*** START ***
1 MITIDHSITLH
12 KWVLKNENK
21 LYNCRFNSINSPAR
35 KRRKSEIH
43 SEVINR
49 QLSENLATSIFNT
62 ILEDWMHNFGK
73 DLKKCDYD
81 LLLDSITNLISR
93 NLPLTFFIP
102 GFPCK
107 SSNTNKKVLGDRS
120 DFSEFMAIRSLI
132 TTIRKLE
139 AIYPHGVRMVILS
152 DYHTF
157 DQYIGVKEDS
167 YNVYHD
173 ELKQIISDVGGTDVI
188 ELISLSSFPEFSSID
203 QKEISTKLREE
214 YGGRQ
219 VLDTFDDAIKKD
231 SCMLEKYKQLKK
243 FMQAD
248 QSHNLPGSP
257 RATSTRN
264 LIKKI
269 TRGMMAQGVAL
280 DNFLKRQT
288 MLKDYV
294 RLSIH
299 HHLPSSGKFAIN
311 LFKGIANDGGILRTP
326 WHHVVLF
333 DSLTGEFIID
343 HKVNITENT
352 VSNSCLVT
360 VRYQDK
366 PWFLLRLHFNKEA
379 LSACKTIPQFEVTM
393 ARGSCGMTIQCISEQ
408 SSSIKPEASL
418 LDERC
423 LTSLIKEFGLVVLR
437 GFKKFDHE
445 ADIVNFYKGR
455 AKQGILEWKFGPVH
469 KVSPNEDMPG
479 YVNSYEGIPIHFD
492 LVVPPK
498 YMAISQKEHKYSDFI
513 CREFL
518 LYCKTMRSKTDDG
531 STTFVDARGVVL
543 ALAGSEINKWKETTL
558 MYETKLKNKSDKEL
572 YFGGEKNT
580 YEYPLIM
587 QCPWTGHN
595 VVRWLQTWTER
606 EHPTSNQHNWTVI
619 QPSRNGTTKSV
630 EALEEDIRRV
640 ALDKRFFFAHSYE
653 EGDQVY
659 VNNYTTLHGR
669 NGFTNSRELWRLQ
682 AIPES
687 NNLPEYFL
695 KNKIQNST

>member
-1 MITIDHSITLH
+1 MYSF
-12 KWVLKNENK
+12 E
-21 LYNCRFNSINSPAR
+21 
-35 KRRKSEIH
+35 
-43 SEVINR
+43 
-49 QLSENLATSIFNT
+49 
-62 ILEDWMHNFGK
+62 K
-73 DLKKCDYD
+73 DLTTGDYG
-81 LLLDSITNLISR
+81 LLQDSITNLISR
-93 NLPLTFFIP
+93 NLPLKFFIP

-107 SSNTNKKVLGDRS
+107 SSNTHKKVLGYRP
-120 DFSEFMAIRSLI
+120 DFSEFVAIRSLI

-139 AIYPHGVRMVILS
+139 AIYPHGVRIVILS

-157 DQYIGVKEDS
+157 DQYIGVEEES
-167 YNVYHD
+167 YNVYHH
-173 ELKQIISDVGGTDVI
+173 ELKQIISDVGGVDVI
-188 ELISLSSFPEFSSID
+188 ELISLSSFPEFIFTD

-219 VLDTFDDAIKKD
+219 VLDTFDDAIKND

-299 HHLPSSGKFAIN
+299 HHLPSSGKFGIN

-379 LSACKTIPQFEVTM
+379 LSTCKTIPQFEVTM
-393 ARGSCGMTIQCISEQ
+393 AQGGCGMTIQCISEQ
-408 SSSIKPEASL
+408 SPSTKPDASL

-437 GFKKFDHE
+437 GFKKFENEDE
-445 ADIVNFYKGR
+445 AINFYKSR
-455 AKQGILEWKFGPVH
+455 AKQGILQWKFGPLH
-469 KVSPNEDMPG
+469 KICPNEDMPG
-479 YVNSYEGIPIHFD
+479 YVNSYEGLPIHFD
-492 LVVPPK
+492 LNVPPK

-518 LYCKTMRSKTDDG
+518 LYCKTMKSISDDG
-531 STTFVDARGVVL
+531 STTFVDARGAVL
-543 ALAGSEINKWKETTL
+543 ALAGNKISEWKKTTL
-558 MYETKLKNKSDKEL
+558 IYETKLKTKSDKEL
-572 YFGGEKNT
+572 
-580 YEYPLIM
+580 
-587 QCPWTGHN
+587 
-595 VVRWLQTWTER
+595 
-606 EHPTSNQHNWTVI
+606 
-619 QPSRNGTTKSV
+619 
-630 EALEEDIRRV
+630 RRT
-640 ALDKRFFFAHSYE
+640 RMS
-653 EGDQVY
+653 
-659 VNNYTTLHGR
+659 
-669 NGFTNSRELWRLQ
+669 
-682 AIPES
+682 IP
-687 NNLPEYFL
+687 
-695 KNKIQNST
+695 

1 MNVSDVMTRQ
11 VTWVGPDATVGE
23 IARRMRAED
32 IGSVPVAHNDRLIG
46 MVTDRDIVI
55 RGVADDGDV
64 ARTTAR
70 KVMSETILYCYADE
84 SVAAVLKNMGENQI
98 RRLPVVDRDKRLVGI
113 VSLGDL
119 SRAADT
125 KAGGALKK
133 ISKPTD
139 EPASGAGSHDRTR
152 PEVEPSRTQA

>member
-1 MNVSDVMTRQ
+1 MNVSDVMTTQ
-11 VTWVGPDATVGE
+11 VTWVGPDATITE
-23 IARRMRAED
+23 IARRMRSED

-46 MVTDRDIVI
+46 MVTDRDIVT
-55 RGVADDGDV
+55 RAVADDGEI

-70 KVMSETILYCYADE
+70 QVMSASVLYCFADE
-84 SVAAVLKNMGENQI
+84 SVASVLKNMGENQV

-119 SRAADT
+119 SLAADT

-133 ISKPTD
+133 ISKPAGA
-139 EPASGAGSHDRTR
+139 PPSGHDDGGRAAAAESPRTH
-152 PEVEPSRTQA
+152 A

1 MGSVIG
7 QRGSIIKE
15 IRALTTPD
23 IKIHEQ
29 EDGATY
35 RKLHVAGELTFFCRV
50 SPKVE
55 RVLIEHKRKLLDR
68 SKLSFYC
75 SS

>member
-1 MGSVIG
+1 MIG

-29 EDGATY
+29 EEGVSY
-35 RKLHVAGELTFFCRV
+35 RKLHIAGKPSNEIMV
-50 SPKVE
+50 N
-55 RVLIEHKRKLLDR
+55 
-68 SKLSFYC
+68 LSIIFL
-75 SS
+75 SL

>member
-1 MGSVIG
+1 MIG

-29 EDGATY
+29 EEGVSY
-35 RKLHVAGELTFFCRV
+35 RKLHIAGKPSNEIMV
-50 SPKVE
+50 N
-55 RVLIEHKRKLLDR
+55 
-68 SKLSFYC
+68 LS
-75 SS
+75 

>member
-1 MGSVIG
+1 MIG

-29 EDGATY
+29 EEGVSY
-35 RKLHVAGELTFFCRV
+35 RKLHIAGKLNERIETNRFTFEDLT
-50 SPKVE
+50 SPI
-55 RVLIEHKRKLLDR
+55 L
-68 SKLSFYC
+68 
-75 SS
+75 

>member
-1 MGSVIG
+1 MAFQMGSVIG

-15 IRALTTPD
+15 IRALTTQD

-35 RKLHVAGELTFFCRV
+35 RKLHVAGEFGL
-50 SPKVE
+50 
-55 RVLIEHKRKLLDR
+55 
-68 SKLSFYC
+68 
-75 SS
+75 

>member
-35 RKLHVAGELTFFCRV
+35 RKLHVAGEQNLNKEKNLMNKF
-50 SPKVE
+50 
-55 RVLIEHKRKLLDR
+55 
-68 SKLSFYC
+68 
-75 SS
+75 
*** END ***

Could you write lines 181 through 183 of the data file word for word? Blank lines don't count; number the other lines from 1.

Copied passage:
>member
-1 MNVSDVMTRQ
+1 MNVSDVMTTQ